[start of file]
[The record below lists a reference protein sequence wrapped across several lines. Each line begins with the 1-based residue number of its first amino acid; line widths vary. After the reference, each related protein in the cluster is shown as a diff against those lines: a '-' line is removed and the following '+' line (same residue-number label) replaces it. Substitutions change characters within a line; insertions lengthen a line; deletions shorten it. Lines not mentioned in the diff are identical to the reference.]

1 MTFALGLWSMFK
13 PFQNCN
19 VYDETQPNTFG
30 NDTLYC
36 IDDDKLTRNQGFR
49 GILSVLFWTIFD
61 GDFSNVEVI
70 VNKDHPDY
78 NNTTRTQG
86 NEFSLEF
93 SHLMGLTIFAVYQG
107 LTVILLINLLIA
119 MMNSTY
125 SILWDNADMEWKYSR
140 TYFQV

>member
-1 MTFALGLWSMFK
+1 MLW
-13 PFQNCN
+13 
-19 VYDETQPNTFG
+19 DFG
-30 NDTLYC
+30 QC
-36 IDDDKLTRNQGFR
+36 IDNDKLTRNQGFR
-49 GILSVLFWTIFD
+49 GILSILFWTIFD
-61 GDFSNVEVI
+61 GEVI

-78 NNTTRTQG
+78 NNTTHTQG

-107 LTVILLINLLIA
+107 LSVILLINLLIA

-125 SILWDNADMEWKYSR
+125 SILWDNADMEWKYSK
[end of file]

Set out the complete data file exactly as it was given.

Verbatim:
[The record below lists a reference protein sequence wrapped across several lines. Each line begins with the 1-based residue number of its first amino acid; line widths vary. After the reference, each related protein in the cluster is shown as a diff against those lines: a '-' line is removed and the following '+' line (same residue-number label) replaces it. Substitutions change characters within a line; insertions lengthen a line; deletions shorten it. Lines not mentioned in the diff are identical to the reference.]

1 MTFALGLWSMFK
13 PFQNCN
19 VYDETQPNTFG
30 NDTLYC
36 IDDDKLTRNQGFR
49 GILSVLFWTIFD
61 GDFSNVEVI
70 VNKDHPDY
78 NNTTRTQG
86 NEFSLEF
93 SHLMGLTIFAVYQG
107 LTVILLINLLIA
119 MMNSTY
125 SILWDNADMEWKYSR
140 TYFQV

>member
-1 MTFALGLWSMFK
+1 MLW
-13 PFQNCN
+13 
-19 VYDETQPNTFG
+19 DFG
-30 NDTLYC
+30 QC
-36 IDDDKLTRNQGFR
+36 IDNDKLTRNQGFR
-49 GILSVLFWTIFD
+49 GILSILFWTIFD
-61 GDFSNVEVI
+61 GEVI

-78 NNTTRTQG
+78 NNTTHTQG

-107 LTVILLINLLIA
+107 LSVILLINLLIA

-125 SILWDNADMEWKYSR
+125 SILWDNADMEWKYSK